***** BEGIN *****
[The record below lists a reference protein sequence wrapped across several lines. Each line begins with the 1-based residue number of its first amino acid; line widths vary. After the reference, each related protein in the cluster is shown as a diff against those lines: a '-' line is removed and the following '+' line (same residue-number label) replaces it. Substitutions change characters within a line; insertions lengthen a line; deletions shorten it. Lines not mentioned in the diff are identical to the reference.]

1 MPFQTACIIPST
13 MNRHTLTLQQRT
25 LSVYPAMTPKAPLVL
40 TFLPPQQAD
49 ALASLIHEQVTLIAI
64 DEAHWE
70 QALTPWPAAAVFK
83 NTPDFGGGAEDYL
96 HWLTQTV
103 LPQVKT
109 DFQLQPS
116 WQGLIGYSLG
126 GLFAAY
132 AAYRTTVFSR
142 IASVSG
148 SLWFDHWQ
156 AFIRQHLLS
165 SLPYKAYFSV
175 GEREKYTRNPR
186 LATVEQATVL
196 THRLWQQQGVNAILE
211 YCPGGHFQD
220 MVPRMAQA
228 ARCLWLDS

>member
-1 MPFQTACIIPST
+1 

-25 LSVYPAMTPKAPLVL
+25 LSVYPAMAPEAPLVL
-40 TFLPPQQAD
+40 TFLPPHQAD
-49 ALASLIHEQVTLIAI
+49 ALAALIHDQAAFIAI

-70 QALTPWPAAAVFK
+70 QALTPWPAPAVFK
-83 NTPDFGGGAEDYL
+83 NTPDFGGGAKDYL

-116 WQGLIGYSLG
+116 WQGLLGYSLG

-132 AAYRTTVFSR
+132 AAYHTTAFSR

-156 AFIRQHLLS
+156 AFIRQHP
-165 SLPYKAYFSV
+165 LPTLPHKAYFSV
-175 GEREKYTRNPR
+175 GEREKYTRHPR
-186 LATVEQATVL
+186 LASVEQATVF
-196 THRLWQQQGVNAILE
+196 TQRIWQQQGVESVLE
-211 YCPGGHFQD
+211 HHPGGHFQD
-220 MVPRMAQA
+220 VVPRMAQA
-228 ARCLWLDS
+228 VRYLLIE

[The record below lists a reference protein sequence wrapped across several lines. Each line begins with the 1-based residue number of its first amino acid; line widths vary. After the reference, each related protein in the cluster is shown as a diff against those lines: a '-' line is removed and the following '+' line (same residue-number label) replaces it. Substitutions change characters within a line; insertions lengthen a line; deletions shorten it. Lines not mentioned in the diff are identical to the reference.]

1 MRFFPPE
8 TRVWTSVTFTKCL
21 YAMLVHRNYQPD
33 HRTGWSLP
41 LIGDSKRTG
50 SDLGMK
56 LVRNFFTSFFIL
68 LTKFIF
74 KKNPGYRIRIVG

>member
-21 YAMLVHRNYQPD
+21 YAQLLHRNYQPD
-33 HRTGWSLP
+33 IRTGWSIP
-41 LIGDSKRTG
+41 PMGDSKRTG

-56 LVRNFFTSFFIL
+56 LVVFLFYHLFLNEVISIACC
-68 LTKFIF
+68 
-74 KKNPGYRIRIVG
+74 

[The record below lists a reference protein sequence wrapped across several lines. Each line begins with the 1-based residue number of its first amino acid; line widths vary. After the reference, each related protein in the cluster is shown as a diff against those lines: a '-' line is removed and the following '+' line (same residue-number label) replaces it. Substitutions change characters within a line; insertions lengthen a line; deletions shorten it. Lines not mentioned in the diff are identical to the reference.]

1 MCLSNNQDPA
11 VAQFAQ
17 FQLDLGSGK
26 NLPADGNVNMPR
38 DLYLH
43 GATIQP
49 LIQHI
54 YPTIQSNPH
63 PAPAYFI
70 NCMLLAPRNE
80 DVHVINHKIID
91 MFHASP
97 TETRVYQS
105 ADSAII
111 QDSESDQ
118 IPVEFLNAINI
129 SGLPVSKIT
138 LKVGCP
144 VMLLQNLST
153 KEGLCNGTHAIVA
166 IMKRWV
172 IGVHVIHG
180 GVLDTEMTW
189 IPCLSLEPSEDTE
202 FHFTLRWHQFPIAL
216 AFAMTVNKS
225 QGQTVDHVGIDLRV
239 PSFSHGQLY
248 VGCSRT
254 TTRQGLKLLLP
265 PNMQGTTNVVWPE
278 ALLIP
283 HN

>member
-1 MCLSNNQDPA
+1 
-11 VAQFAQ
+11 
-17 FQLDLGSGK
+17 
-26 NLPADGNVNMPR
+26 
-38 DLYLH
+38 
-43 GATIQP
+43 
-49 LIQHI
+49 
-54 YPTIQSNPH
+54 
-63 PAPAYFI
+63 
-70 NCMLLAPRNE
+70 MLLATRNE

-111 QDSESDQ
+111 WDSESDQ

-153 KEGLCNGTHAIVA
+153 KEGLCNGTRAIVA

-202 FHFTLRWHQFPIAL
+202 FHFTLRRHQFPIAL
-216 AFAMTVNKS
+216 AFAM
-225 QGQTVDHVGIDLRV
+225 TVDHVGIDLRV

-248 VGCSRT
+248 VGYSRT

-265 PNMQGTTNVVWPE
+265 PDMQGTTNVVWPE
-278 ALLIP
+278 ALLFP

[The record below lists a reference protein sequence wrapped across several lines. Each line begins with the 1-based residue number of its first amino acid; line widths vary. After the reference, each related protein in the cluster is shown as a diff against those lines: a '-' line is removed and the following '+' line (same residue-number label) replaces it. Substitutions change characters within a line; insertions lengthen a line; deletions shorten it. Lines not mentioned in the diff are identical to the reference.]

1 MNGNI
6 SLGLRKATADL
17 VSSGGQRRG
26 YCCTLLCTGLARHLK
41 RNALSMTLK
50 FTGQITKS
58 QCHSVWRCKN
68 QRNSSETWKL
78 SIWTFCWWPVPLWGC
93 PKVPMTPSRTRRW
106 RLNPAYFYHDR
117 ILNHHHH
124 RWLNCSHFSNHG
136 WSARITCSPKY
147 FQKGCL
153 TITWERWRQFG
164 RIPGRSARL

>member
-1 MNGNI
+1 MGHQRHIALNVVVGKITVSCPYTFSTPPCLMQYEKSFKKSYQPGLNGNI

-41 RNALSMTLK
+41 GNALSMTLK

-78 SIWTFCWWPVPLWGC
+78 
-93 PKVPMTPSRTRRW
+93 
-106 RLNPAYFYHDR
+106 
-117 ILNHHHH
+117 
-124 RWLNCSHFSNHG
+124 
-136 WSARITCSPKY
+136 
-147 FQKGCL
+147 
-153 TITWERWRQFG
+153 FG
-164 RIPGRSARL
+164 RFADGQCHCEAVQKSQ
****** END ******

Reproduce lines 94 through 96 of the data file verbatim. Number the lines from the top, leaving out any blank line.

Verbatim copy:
91 MFHASP
97 TETRVYQS
105 ADSAII